Heard ‘herd immunity’ is the answer to the coronavirus problem? Not so fast.

For 60% or more to gain immunity to COVID-19 through intentional illness – rather than vaccination – many thousands more would die in U.S., and the health care system would be overwhelmed.
May 28, 2020

Going out, getting sick, and hastening herd immunity seems to be bubbling up as an alternative to taking all-too-familiar steps in the name of buying time until a vaccine finally subdues the coronavirus pandemic.

That’s a bad idea, though it’s easy enough to understand its appeal.

a large crowd with an opening of just a few in the middle, signifying herd immunity.
Source: Getty Images.

The metaphorical angel on one shoulder points to the realities of exponential viral growth and a consensus of infectious-disease specialists and epidemiologists: COVID-19 is highly contagious; the vast majority of us enjoy no immunity to it; health care institutions will, if the coronavirus is left unchecked, be overwhelmed; and people who could have been saved will die. That angel whispers, “Stay put. Wash hands. Wear the mask. Keep your distance. Avoid crowds.”

On the other shoulder, the devil appeals to our stir-craziness; our unemployment numbers; our desire for human contact; our frustrations of lost sports competitions, graduations, and vacations; and to the uncertain prospects about vaccinations. “Go out. Get to work. Have fun again!” that second voice beckons.

That devil is suggesting, indirectly, that if enough of us get just on with our lives, fall ill, and recover, we’ll develop herd immunity the good old-fashioned way. That’s opposed to developing herd immunity the modern-medicine way, which is through a vaccine that spurs our bodies to recognize the coronavirus without having to fall ill and recover.

Either way, herd immunity requires that enough of the population is immune that the disease can’t keep spreading even if some people remain vulnerable. While that number varies depending on the disease, it’s big. With measles – highly contagious – a population needs to achieve about 95% immunity to achieve herd immunity. With COVID-19, no one knows for sure yet, but best estimates fall in the 60% to 70% range. (FiveThirtyEight built a herd-immunity calculator to show how this works. It accompanies an article titled “Without A Vaccine, Herd Immunity Won’t Save Us.”)

Some numbers on herd immunity

Let’s ignore the possibility that COVID-19 is much more contagious than we think it is and go with a 60% herd-immunity threshold. The numbers for herd immunity still aren’t good, and numbers matter with a disease that spreads exponentially.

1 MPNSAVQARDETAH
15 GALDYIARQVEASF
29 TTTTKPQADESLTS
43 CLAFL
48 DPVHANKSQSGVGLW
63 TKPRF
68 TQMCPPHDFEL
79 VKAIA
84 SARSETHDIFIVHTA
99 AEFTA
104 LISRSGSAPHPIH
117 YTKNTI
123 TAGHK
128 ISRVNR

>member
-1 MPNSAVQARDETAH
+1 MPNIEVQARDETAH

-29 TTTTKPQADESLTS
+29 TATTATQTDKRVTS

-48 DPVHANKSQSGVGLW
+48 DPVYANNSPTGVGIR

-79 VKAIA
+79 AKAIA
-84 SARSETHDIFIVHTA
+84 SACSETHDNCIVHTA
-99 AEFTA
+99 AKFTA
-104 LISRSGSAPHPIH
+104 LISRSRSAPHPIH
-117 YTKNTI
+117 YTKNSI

Jonathan Samet
Dr. Jonathan Samet, dean of the University of Colorado School of Public Health, leads the state’s COVID-19 Modeling Group.

Sixty percent of the U.S. population of 327 million is about 196 million people. As of mid-August,  the number of confirmed U.S. cases was approaching 5.15 million – way short of herd immunity, even if one assumes that undiagnosed COVID-19 illnesses dwarf those that have been confirmed through testing (best guesses are that the actual case count is five to 10 times higher).

Simple arithmetic can help us understand how getting to herd immunity would push the health care system beyond the brink – the brink being the estimated 84,750 ICU beds in the United States. Let’s assume that 0.2% of all symptomatic coronavirus cases are fatal (this is the rosiest of the CDC’s latest estimates, that all coronavirus fatalities are first sent to an ICU, and that ICUs are able to save 75% of COVID-19 patients. Let’s also say 5% of the U.S. population is already immune – that’s about the rate in Spain, which has been hit similarly hard by the disease, adjusted for population.

With those assumptions, getting to 60% herd immunity could cost about 234,000 additional lives in this country. Along the way, it could send about 935,000 people to ICUs. Assuming COVID-19 patients filled every ICU bed in the country (that is, no heart attacks, no strokes, no auto accidents, and so on), and that we could fine-tune our pursuit of herd immunity to precisely calibrate ICU patient loads to available capacity, we would need to endure about three months of maxed-out ICUs, assuming an average stay of eight days.